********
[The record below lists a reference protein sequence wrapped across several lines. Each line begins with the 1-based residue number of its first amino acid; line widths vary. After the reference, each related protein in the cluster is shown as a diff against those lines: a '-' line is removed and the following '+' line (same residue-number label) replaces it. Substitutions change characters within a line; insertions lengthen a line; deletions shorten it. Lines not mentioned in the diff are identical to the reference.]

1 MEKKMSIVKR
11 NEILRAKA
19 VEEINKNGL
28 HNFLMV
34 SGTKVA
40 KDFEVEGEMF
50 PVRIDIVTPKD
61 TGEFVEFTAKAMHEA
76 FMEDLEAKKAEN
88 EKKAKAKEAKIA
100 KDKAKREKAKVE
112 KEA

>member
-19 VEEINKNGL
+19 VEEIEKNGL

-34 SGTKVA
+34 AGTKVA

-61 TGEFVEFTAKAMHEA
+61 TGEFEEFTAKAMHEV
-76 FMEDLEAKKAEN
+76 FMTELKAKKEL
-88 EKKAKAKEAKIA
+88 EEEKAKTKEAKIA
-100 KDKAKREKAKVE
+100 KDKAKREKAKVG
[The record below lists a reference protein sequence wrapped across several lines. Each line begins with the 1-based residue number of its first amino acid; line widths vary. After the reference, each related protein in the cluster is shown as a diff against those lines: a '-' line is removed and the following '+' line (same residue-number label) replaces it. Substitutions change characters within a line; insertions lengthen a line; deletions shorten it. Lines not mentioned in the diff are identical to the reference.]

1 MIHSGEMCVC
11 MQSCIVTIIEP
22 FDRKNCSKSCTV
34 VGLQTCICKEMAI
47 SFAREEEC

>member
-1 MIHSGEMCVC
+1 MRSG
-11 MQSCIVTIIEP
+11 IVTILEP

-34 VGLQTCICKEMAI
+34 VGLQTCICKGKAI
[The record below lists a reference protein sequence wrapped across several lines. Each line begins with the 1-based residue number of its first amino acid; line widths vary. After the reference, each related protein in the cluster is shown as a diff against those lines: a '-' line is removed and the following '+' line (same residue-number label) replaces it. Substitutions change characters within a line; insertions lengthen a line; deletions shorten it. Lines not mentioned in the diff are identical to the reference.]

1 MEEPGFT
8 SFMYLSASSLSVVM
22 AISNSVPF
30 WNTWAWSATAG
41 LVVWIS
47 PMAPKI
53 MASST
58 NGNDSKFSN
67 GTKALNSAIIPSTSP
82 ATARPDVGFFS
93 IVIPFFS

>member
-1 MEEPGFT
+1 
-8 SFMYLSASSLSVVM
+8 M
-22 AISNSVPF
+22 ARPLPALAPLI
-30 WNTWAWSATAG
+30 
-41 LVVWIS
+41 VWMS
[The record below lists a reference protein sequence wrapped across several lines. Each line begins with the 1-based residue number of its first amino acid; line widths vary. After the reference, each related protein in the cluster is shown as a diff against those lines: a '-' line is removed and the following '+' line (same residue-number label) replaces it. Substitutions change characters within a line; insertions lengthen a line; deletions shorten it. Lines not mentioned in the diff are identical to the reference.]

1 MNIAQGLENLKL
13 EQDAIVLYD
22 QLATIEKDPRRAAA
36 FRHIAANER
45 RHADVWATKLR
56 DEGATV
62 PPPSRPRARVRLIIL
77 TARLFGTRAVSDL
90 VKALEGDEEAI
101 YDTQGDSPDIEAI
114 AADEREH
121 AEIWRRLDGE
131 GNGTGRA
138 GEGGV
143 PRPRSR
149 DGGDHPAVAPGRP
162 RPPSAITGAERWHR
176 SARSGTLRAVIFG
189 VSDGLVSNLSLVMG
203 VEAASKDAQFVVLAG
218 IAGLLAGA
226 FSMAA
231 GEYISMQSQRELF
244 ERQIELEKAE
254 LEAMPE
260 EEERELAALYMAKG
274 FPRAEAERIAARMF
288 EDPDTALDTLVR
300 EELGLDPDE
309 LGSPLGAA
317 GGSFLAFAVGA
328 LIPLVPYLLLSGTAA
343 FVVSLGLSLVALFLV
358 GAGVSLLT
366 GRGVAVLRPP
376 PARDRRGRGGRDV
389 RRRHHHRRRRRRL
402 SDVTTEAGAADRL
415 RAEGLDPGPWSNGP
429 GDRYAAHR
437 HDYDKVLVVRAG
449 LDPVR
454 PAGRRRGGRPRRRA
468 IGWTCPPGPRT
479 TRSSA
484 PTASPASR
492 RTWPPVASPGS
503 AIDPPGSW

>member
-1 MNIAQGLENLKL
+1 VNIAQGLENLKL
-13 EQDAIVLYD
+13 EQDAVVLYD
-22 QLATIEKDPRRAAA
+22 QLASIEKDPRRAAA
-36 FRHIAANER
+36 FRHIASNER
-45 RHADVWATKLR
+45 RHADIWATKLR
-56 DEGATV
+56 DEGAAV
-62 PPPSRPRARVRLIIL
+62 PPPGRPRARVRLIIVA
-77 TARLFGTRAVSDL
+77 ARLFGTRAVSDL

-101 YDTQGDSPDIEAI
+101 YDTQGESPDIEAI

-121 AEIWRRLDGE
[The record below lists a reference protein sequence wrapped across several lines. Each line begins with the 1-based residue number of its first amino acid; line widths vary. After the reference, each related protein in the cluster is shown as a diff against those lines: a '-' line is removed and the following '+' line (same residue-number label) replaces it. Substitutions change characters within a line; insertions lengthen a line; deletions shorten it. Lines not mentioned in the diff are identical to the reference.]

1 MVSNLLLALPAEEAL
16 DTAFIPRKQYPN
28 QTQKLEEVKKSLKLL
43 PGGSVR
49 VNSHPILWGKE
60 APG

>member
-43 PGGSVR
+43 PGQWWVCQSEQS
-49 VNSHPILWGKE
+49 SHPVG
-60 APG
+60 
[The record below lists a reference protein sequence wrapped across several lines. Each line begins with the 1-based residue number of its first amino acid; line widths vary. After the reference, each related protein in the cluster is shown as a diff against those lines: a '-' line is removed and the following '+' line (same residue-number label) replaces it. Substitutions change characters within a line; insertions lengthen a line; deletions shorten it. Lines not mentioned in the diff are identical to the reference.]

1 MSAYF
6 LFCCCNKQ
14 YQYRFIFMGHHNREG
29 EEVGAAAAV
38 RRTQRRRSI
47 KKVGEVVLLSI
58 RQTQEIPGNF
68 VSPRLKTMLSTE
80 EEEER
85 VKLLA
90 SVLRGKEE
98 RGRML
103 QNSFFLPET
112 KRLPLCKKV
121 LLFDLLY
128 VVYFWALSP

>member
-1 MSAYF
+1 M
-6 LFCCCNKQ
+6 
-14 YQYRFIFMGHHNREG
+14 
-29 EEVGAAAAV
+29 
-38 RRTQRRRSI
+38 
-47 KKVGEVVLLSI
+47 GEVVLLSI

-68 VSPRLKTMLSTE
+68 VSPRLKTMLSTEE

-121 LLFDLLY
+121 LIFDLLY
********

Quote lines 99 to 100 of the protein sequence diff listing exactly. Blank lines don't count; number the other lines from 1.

376 PARDRRGRGGRDV
389 RRRHHHRRRRRRL